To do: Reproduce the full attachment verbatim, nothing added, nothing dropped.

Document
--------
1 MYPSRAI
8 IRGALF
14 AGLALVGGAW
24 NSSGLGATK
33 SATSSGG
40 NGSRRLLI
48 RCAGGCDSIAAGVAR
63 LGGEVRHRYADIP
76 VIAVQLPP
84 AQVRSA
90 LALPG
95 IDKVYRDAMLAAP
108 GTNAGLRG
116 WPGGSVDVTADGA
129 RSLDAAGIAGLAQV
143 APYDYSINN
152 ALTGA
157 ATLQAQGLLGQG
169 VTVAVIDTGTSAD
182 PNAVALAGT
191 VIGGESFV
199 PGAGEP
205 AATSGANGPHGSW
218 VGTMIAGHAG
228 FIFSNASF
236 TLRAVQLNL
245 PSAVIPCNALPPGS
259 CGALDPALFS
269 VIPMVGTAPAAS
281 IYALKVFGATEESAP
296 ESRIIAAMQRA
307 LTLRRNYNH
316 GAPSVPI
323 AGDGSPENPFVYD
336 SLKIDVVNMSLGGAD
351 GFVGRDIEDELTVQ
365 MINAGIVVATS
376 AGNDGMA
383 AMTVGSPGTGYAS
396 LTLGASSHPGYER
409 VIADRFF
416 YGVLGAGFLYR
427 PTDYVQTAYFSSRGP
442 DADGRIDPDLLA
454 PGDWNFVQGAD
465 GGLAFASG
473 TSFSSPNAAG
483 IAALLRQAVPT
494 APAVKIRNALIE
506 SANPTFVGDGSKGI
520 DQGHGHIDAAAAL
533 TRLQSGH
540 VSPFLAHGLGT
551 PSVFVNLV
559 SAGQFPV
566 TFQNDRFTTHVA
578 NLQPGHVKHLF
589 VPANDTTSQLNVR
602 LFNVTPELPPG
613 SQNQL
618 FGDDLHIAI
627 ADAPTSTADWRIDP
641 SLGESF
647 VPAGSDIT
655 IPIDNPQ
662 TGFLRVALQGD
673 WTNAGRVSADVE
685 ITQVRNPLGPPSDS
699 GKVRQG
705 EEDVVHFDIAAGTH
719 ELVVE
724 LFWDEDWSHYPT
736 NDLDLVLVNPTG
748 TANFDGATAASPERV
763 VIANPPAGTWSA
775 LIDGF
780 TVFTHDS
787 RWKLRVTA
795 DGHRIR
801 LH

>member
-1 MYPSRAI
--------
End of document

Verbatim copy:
1 MYPSRAI
8 IRGALF
14 AGLALVGGAW
24 NSSGLGATK
33 SATSSGG
40 NGSRRLLI
48 RCAGGCDSIAAGVAR
63 LGGEVRHRYADIP
76 VIAVQLPP
84 AQVRSA
90 LALPG
95 IDKVYRDAMLAAP
108 GTNAGLRG
116 WPGGSVDVTADGA
129 RSLDAAGIAGLAQV
143 APYDYSINN
152 ALTGA
157 ATLQAQGLLGQG
169 VTVAVIDTGTSAD
182 PNAVALAGT
191 VIGGESFV
199 PGAGEP
205 AATSGANGPHGSW
218 VGTMIAGHAG
228 FIFSNASF
236 TLRAVQLNL
245 PSAVIPCNALPPGS
259 CGALDPALFS
269 VIPMVGTAPAAS
281 IYALKVFGATEESAP
296 ESRIIAAMQRA
307 LTLRRNYNH
316 GAPSVPI
323 AGDGSPENPFVYD
336 SLKIDVVNMSLGGAD
351 GFVGRDIEDELTVQ
365 MINAGIVVATS
376 AGNDGMA
383 AMTVGSPGTGYAS
396 LTLGASSHPGYER
409 VIADRFF
416 YGVLGAGFLYR
427 PTDYVQTAYFSSRGP
442 DADGRIDPDLLA
454 PGDWNFVQGAD
465 GGLAFASG
473 TSFSSPNAAG
483 IAALLRQAVPT
494 APAVKIRNALIE
506 SANPTFVGDGSKGI
520 DQGHGHIDAAAAL
533 TRLQSGH
540 VSPFLAHGLGT
551 PSVFVNLV
559 SAGQFPV
566 TFQNDRFTTHVA
578 NLQPGHVKHLF
589 VPANDTTSQLNVR
602 LFNVTPELPPG
613 SQNQL
618 FGDDLHIAI
627 ADAPTSTADWRIDP
641 SLGESF
647 VPAGSDIT
655 IPIDNPQ
662 TGFLRVALQGD
673 WTNAGRVSADVE
685 ITQVRNPLGPPSDS
699 GKVRQG
705 EEDVVHFDIAAGTH
719 ELVVE
724 LFWDEDWSHYPT
736 NDLDLVLVNPTG
748 TANFDGATAASPERV
763 VIANPPAGTWSA
775 LIDGF
780 TVFTHDS
787 RWKLRVTA
795 DGHRIR
801 LH

>member
-1 MYPSRAI